Still Writing, Practicing, Living…

Made two more ‘startovers’ on the new novel but oddly enough it doesn’t feel discouraging… or that the previous 30,000 ++ words were a waste of time & energy. It feels like I got to know my lead characters better & they ‘told’ me in no uncertain terms what ought to be happening instead, so–

I did a ‘reading’ of the first chapter last night & got some very useful comments. At least I realise they’re useful now though at the time I had to chew down hard on myself not to tell people they’re not getting it, the style was not ‘choppy’ it was done for effect etc.

(note to self: Remember it’s no use criticising reader/listener responses–they’re already as qualified as they need to be to read. I’m the one trying to learn here)

Then I woke up knowing what I wanted to do with the chapter (after a very strange dream with Ivan telling me I wouldn’t be taken seriously as a writer if I didn’t ‘do’ my eyebrows)

Yes, it’s a branch off but I may actually get two books out of this so I’m happy.

2 medical check-ups say I’m healthy too, so things are going well.

I’ve been practicing fairly regularly–four or five times/week at least–nothing new there except I’m suddenly becoming very aware of my alignment. It feels like I’m getting what it means to be in downward dog for the first time, the abs in, the power through the finger tips.

I think it’s a combination of Jeanne’s “turn your thighs inwards then tuck your tail bone under” when she was trying to get us to stand in tadasana. Humbling to realise I haven’t been doing something so basic ‘right’ or rather, I have not been looking at the posture with enough respect. For me it was always the starting pose/the resting pose/time to grab the sweat towel pose. I need to remember to spread my toes and firm my thighs and practice keeping my alignment (crown of head over a level pelvis).

Then Peter (who’s gone back to Bangkok–sadly) with his “ridge” between shoulder blades (“in plank, press shoulders forward then back and rotate outwards, there should be a ridge on your back between your shoulder blades”)that should be flat on my back and yes–suddenly downward dog, not to mention standing up and sittting down suddenly make sense.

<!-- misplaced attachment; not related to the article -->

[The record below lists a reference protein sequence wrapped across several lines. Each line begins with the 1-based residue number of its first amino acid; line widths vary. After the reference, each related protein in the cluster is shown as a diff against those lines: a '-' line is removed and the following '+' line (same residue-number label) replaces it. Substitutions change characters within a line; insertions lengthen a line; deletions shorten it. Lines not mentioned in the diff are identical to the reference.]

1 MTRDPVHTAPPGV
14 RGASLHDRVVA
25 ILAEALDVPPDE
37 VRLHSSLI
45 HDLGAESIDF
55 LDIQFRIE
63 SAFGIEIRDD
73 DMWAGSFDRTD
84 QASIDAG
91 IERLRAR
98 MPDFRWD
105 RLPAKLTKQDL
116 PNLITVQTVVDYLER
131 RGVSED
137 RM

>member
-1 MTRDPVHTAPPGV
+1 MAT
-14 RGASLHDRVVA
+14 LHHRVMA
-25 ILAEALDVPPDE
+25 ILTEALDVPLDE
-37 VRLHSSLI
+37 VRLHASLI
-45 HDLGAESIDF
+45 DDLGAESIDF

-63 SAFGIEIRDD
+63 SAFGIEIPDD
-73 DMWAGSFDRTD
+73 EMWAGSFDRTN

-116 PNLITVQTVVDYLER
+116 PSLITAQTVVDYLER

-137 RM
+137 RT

I’m far from managing to practice as I want to yet, but my eyes are opening and it feels like teachers and their gifts are appearing all around me so I must be ready…

And not just in practice–I met P’s sweet mum yesterday and she said “Why aren’t you going to Italy with the girls?” and I realised that I don’t have to make the excuse of work deadlines etc–I love them & I love Tuscany but right now I want to be here.

And just this morning the wonderful Constantine Cavafy “Ithaka” (during midmorning break reading) was inspiration/encouragement/reward/sheer sweet pleasure all at once, especially the ending:

Keep Ithaka always in your mind.
Arriving there is what you’re destined for.
But don’t hurry the journey at all.
Better if it lasts for years,
so you’re old by the time you reach the island,
wealthy with all you’ve gained on the way,
not expecting Ithaka to make you rich.

Ithaka gave you the marvelous journey.
Without her you wouldn’t have set out.
She has nothing left to give you now.

And if you find her poor, Ithaka won’t have fooled you.
Wise as you will have become, so full of experience,
you’ll have understood by then what these Ithakas mean.

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One Response

  1. “Ithaka” was one of my earliest intro to Cavafy. That idea of the journey rather than the destination being the most important thing. I love it.

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